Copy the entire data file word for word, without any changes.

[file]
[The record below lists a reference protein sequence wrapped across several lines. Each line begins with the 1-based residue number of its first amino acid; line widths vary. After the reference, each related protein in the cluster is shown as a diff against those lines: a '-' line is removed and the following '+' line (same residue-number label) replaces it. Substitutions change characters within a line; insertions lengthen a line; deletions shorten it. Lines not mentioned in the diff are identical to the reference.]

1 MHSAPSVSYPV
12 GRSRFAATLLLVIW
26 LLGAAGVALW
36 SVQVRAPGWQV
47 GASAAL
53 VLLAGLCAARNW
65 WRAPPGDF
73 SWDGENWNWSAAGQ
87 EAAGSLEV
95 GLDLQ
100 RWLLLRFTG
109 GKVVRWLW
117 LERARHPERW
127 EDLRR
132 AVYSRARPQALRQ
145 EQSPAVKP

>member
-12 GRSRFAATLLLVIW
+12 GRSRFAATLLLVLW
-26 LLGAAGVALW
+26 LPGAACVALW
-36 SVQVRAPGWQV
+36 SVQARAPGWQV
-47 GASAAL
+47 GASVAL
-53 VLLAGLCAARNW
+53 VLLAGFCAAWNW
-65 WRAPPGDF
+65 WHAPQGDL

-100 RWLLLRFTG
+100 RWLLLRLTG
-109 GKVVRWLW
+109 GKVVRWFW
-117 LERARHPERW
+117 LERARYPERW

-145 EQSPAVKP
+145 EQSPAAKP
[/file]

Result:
[The record below lists a reference protein sequence wrapped across several lines. Each line begins with the 1-based residue number of its first amino acid; line widths vary. After the reference, each related protein in the cluster is shown as a diff against those lines: a '-' line is removed and the following '+' line (same residue-number label) replaces it. Substitutions change characters within a line; insertions lengthen a line; deletions shorten it. Lines not mentioned in the diff are identical to the reference.]

1 MHSAPSVSYPV
12 GRSRFAATLLLVIW
26 LLGAAGVALW
36 SVQVRAPGWQV
47 GASAAL
53 VLLAGLCAARNW
65 WRAPPGDF
73 SWDGENWNWSAAGQ
87 EAAGSLEV
95 GLDLQ
100 RWLLLRFTG
109 GKVVRWLW
117 LERARHPERW
127 EDLRR
132 AVYSRARPQALRQ
145 EQSPAVKP

>member
-12 GRSRFAATLLLVIW
+12 GRSRFAATLLLVLW
-26 LLGAAGVALW
+26 LPGAACVALW
-36 SVQVRAPGWQV
+36 SVQARAPGWQV
-47 GASAAL
+47 GASVAL
-53 VLLAGLCAARNW
+53 VLLAGFCAAWNW
-65 WRAPPGDF
+65 WHAPQGDL

-100 RWLLLRFTG
+100 RWLLLRLTG
-109 GKVVRWLW
+109 GKVVRWFW
-117 LERARHPERW
+117 LERARYPERW

-145 EQSPAVKP
+145 EQSPAAKP